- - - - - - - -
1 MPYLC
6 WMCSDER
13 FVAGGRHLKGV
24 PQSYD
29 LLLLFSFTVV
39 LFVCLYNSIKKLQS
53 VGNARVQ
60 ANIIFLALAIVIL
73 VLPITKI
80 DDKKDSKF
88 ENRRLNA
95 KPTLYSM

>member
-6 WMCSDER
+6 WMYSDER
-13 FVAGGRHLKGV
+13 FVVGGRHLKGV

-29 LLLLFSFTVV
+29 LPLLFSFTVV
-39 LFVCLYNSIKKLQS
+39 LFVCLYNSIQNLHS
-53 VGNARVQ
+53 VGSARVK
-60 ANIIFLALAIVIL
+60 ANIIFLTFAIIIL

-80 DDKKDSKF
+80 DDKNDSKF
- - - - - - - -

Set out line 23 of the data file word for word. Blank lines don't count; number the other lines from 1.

+53 VGSARVK